Siemek on Transcendental Social Philosophy

TRANSCENDENTAL SOCIAL PHILOSOPHY
[Fragment of lecture from 1994]

I

In the beginning, I owe you some kind of an introduction in order to provide a general idea of what these lectures shall treat of.
[…]
Most of all, what needs to be explained – from the very start – is the title of these lectures. After all, many people may find the notion of transcendental social philosophy a little bit odd. At first glance, the term seems to contain a certain contradictio in adiecto: it appears that one can do philosophy which is either social or transcendental. The adjective “transcendental” has typically been used, at least since Kant, to refer to a horizon and scope of such philosophical queries that abstract from all frameworks, aspects, and determinants of thinking, including the “social” ones, in order to reach the most general (“a priori”) groundwork and conditions of the possibility of human knowledge in its “pure” claims of veracity.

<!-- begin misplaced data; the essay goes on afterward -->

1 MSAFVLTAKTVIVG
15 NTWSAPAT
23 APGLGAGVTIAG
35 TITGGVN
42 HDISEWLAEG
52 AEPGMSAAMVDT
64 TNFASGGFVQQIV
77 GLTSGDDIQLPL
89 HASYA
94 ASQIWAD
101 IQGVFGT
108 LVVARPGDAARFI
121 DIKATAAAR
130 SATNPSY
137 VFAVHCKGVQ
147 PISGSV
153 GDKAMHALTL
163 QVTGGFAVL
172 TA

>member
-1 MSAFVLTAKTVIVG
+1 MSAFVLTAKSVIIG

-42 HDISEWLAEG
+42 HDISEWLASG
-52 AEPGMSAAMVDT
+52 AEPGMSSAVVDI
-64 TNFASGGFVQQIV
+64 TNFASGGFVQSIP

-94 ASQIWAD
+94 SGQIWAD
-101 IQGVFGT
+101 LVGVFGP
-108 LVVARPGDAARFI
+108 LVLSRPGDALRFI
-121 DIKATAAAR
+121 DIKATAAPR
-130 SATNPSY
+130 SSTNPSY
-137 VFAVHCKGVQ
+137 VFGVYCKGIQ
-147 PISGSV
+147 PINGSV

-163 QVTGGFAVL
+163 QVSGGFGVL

However, this contradiction seems to be the case only at first glance. First of all, let us not forget that even in Kant the “transcendental” philosophical approach consists in philosophy uncovering the primary structures and acts of the generation of knowledge, which create a web of necessary and generally valid forms of human experience as a whole – these forms are constitutive of (in the sense that they enable and thus “precede”) the relation of compatibility and codependence that holds between the entirety of the experienced objects and the “categorial” system of concepts that sets the rules of understanding and cognition of objects as objects.